SHIRLEY — It is well known that children who read more, read better. So says educational researcher Stephen Krashen, whose studies indicate that writing style, vocabulary, spelling and grammar improve with increased free voluntary reading as well or better than with traditional skill-based reading instruction (Krashen, 1993).
That is why teachers and staff at Lura A. White (LAW) Elementary School do more than just encourage free voluntary reading among their students. They model it.
The school will soon begin its annual Books and Beyond program, a research-based recreational reading program designed to increase reading outside the classroom and help parents promote literacy behaviors at home. Through Books and Beyond, the students and staff will read thousands upon thousands of pages that will take them to places and times beyond their own imaginations.
Those who read the equivalent of 120 books or more will receive a certificate and “gold” medal at the school’s year-end student recognition ceremony.
But Ayer Shirley Regional School District (ASRSD) librarians Lauren Dill and Kathryn Lyon know that the creation of a reading community goes beyond the work of parents and individual teachers. That is why, each fall, they make a special purchase of books with funds from the Shirley Charitable Foundation.
A label affixed on the inside cover of each book explains that it was purchased for the LAW library on behalf of the person from the community who has volunteered his or her time to read it to a classroom of students on Community Reading Day.
On a recent Thursday morning, 20 such readers gathered in the school library to pick up their books and share them with a classroom of eager students.
ASRSD Food Services Director Shannon Herreros read “Tickle Monster” to Valery Hillier’s preschool class, while Ayer Shirley Regional Middle School Vice Principal Berta Aikey read and discussed “My Secret Bully” with Tim Churchill’s fifth-grade homeroom.
School district superintendent Carl Mock surprised Ken Dow’s first-graders with a twist on the well-known fable about courage, “Chicken Little.”
“How many of you have heard the tale of ‘Chicken Little?'” Mock asked the students. “Well, this story is called ‘Chicken Big.'”
As the head of the school district read the humorous story about a “humongous” egg, the students giggled and smiled.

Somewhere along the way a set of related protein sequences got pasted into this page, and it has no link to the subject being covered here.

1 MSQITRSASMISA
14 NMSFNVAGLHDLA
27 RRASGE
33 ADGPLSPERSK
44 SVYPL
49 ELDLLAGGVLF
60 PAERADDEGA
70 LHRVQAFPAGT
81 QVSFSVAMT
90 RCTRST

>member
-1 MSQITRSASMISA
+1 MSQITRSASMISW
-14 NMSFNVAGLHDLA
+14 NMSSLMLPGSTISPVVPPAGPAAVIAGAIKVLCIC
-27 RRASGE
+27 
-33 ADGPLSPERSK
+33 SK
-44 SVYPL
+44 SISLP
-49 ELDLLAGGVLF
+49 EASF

“‘It’s big!’ clucked the little rooster. ‘It’s enormous!’ clucked the small chicken. ‘It’s an elephant!’ peeped the smallest chicken. ‘Run for your lives!’ they cried,” read Mock with expression, much to the children’s delight.
More than books
On the floor above, former Shirley School District Superintendent Mac Reid read Shel Silverstein’s “The Giving Tree” to Jennifer Rosa’s third-graders. “When I was a boy,” he shared with the students, “I used to love to swing on birch branches, because they bend way down.”
Down the hall in Cathy Nacke’s third-grade classroom, ASRSD Director of Finance Evan Katz passed around currency from around the world as he pointed out their countries of origin on a globe.
An 1865 Confederate bill printed on only one side made for an interesting discussion. “Does anyone know what the Civil War was about?” asked Katz.
After the children shared their knowledge of the time period, Katz asked them what a group of people would need to have if they wanted to start their own country. Besides their own government and army, they would also need some form of legal tender to buy the things they needed. The Confederates needed their own currency, Katz explained, but could only afford to print one side.
After the class had discussed and explored the world through currency, Katz said that the reason he brought in the money was because it is like reading.
“When you read at home do you stay in your mind?” he asked. “Your mind goes places. In Magic Tree House (books) the brother and sister go other places, and you go with them.”
“That’s why I brought the money in. We didn’t go anywhere but we went different places and times. Reading takes you to other places and other times, and that’s what makes it so much fun.”
When members of the school community and the community-at-large, including Shirley Town Clerk Amy McDougall, town Treasurer Kevin Johnston, Selectman Kendra Dumont, Shirley fire and police officers and others visit students in their classrooms to read, they are doing more than promoting reading and literacy. They are defining the printed word as a shared experience, and that is what LAW’s reading community is all about.